Based on my research experience over past 3 decades on drug transporters, this review focuses on: i) importance of molecular biopharmaceutics, ii) recent progress in identification and characterization of drug transporters and iii) illustrative cases of successful drug delivery to target organs via transporters. With the help of great progress in key pharmaceutical technologies, we are now entering a new era of drug delivery. Although several drug transporters have been utilized as novel delivery systems, transport mechanisms for the majority of drugs are still unknown. Therefore, we have to identify all the participants in order to establish the potential utilities of this approach. We require an efficient screening system to pick appropriate transporter (s) that can be used for delivery and also for target and/or lead discovery. Another aspect that demands careful consideration may be pharmacokinetic drug-drug interaction at the transporter and the effects of single-nucleotide polymorphisms (SNPs) of drug transporters.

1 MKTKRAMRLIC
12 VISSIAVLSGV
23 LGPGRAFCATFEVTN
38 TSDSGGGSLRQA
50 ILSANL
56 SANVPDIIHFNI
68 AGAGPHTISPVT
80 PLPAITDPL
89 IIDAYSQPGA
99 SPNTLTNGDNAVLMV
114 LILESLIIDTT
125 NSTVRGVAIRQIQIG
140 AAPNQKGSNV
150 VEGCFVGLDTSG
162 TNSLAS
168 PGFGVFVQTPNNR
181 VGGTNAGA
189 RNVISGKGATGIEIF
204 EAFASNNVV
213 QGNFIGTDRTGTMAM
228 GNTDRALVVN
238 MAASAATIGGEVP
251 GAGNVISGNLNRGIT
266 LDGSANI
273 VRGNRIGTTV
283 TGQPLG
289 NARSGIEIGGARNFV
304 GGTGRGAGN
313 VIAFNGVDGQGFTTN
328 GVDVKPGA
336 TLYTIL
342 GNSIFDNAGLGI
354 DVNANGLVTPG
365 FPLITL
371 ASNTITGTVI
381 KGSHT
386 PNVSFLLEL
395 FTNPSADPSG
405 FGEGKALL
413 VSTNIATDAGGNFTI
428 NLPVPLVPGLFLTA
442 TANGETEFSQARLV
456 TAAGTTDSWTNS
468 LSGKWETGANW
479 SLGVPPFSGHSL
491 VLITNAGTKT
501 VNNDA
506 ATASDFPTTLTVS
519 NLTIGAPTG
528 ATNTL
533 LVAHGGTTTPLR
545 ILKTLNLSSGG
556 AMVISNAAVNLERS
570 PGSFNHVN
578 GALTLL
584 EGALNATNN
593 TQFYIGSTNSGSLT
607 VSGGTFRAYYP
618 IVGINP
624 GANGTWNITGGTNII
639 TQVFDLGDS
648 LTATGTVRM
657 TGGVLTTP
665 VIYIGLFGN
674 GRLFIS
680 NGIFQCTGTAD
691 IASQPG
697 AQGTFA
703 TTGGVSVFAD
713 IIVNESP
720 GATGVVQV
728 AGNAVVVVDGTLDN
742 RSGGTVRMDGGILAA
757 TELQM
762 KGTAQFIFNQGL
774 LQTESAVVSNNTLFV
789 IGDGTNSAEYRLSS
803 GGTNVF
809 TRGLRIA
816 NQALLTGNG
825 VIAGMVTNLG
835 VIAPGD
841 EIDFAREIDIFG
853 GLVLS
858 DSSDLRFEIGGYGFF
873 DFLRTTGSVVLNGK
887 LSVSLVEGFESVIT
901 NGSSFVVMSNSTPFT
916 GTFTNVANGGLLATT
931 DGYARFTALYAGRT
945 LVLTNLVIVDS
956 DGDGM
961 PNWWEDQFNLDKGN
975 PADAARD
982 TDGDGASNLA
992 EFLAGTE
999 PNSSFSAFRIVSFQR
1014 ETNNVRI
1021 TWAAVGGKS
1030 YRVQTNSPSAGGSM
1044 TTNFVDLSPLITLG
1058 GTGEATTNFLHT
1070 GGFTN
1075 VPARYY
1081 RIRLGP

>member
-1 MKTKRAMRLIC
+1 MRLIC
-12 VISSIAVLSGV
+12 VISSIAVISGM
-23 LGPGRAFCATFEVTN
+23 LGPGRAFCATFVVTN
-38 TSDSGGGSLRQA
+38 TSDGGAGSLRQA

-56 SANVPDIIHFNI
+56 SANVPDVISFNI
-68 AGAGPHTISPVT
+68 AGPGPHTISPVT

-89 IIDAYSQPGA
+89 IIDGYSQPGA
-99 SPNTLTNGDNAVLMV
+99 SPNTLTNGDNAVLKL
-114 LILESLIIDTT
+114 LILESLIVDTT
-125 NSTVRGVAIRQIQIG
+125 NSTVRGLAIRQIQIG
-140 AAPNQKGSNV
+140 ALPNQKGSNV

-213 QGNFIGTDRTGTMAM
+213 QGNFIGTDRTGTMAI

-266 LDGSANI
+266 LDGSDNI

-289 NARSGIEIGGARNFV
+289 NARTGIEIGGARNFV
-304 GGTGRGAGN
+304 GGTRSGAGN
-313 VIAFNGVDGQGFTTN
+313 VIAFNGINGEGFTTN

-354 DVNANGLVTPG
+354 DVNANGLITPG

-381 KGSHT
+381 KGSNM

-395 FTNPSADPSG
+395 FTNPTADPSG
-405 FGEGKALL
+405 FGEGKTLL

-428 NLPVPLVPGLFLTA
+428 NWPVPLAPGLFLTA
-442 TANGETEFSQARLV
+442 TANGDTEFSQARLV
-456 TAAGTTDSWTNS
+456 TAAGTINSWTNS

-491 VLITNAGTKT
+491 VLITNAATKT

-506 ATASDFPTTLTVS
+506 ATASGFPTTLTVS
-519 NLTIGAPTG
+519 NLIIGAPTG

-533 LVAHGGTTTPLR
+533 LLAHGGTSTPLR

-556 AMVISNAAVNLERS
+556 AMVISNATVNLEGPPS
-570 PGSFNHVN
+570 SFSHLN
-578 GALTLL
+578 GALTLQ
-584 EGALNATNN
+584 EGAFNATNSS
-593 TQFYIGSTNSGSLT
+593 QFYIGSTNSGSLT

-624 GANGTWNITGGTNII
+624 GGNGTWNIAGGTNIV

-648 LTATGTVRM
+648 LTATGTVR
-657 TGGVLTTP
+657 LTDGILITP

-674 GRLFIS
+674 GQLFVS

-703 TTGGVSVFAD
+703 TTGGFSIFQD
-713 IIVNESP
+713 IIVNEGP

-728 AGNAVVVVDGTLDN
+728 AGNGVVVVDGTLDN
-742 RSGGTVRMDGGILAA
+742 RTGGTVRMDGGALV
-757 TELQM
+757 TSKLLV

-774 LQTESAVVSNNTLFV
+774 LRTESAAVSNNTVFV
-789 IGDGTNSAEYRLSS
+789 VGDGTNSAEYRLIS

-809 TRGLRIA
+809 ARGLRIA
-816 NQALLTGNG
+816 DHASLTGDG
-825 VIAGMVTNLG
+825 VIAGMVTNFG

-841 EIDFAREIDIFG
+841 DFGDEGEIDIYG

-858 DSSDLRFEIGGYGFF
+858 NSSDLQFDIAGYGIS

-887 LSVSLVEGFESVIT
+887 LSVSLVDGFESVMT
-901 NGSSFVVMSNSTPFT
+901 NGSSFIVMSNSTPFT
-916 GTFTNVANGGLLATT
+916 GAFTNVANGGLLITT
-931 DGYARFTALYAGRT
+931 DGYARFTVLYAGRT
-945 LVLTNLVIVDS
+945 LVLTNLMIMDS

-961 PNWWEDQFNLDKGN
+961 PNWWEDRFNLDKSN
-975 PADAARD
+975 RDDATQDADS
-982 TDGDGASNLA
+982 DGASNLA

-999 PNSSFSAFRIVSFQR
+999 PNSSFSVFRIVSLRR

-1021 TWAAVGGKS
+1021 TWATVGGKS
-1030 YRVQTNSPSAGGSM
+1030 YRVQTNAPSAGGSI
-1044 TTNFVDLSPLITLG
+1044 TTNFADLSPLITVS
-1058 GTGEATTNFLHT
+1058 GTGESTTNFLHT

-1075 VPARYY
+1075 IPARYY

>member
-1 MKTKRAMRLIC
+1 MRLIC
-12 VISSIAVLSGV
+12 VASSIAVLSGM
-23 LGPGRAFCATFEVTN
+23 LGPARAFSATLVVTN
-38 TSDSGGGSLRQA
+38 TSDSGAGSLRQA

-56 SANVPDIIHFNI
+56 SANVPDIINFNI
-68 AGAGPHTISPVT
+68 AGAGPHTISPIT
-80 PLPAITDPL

To develop an effective dry-powder inhalation system for insulin absorption, via the alveoli, a nanocomposite particle system was prepared using the Mechanofusion® dry-powder composition system. The nanocomposite particles were an ordered mixture of coarse carrier lactose (c.a. 60 μm in diameter) adsorbed with poly (lactic-co-glycolic acid) (PLGA) nanospheres (c.a. 250nm in diameter). The flowability and in vitro inhalation property of the resultant PLGA composite was improved as compared to untreated PLGA nanosphere powder. The inhalation properties of the PLGA nanosphere composite were determined by the Mechanofusion® operating conditions. Slow speed operation (270 rpm) of the composing rotor could not combine the PLGA nanospheres with lactose. A rotor speed higher than 370 rpm was required to enable proper composition. However, applying a high share force during for composition process, (i.e., setting a narrow clearance), deteriorated the inhalation property and the redispersibility of the resultant composite particle into water to reconstruct the original nanosphere. About 65% of the intratracheally administered composite particle was deposited deeply into the lung of rat. The nanocomposite particle dry powder inhalation system using insulin loaded PLGA nanospheres significantly improved the absorption of insulin and prolonged the pharmacological action compared to insulin solutions administered intravenously or intratracheally.